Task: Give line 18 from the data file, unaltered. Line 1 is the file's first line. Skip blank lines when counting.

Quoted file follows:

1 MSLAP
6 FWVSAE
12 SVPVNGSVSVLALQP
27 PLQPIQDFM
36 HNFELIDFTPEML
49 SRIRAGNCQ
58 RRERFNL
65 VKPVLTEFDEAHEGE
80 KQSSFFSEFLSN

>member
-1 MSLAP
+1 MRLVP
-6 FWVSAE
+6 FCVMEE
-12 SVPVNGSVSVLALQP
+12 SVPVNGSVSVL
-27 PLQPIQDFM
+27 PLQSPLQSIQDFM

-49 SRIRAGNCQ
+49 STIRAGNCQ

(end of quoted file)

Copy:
+27 PLQSPLQSIQDFM